Born and raised on the North Side of Chicago, Ross Golan has been fascinated with music for most of his life. He began playing the piano as a four year old and participated in musical theatre throughout his childhood, something that he accredits to being his musical foundation, “Being able to perform in these plays at such a young age is an extensive education. You learn the theory behind music, and study such a variety of genres. You don’t realize it, but you become very knowledgeable, understand that importance of lyrics and music.” Ross later attained a Bachelor’s Degree in Music from USC in Los Angeles, “I studied everything from music theory, classical composition, to intellectual property law. The real inner workings of the music industry.” He believes all of the education he received has helped him as he has moved on to writing for pop music, “It’s all a matter of vernacular, how to fuse everything. It’s considered pop, but the theories and melodies haven’t changed a lot since Schubert. All songs are still in the sonata form, which has been around since the 19th century.”
Ross’s path is certainly an interesting story. At 24, after graduating from college, he had a record company that was bought by EMI. He then ran a record label and was a member of the band ‘Glacier Hiking,’ “People knew who we were, and it opened up a lot of doors for a while.” They were signed by APA and represented by Evan Bogart and Ryan Tedder (of One Republic). They both encouraged Ross to write music, and he found it addicting, “I don’t think they realize how influential they both are to me, those initial conversations with them, they had a lot to do with me wanting to learn to do this right.”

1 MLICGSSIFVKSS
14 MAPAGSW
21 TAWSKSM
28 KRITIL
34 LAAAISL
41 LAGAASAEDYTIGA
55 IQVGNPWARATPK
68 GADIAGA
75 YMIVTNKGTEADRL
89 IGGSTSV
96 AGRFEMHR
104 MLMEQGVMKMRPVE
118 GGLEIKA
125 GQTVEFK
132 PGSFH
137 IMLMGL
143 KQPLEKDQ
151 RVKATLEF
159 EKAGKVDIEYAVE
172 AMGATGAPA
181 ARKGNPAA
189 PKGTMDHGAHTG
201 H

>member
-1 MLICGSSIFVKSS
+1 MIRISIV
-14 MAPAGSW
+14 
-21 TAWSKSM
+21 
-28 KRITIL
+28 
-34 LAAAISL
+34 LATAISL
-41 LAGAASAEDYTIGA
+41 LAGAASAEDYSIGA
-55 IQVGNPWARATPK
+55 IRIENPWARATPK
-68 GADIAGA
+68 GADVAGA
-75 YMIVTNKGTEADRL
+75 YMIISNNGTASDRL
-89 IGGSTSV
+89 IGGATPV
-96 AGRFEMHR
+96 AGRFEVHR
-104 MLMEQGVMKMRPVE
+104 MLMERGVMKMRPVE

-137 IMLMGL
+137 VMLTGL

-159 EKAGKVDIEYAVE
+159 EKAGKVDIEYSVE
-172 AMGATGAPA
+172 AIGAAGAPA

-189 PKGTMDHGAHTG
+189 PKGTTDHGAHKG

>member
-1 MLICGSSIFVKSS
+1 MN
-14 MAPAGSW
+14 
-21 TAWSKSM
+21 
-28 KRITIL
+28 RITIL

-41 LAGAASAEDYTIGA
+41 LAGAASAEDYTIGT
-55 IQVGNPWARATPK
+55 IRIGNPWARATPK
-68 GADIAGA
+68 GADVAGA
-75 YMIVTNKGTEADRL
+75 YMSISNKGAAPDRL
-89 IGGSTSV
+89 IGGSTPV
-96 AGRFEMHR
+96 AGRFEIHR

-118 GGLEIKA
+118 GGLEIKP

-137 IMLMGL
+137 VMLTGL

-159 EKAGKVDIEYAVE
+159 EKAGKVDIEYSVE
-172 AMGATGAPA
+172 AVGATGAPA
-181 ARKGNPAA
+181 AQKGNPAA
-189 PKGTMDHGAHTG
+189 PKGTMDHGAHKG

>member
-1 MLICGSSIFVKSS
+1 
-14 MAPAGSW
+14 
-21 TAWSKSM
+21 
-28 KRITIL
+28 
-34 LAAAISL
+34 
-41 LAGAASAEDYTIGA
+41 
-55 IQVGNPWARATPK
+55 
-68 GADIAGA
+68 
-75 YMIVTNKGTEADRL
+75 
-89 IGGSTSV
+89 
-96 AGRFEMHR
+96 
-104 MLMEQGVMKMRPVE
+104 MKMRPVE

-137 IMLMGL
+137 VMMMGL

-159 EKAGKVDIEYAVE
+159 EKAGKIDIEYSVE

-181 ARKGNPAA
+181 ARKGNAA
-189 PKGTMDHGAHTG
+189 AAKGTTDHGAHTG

Ross also believes that the financial crisis saved his music career, “It was because of the leniency from credit unions and the government for foreclosing and short selling that I was able to live at my place for free, and pursue being a musician.” Then he got his publishing deal at Warner Chappell, and that changed everything, “Everyone makes the most of what they are given. I gave up everything I owned to do this. I’m not qualified to do anything else so I chose my music career.” He also says that the struggled of the music industry affected his previous band but helped his songwriting career.
Ross says that his process varies, “Each session is different. You really have to have an artist in mind. I like having a good concept.” He also believes that as important is having the correct vernacular, and knowing whom you are writing for, “It has to be gender, sex and age appropriate. You can’t just say let’s write a song. That tends to not have a purpose and then the artist may not connect to the song.” Ross says that one of the most important things, and advice he would give is to write with everyone, and just grind it out, “I did two sessions a day for a couple years. I would write from 11am to 7pm and then 7pm to 4am. Doing it over and over, and not knowing if you’re writing a hit or not, if it’s good or not. Until you reach a point it all comes together.”
Ross says that unlike some writers, he listens to his songs when they come out, “A lot of people criticize their music when it comes out, but in theory, if I’m writing good music, I should want to listen to it. If there isn’t a good song out there, I go home and write it.” But he says he isn’t a huge fan of music, as much as he is of writing it, “When I go to concerts I’m always wearing ear plugs. I’m not particularly “cool” you know. In my car I usually listen to talk radio or NPR. It’s hard to listen to a lot of music and focus on my work.”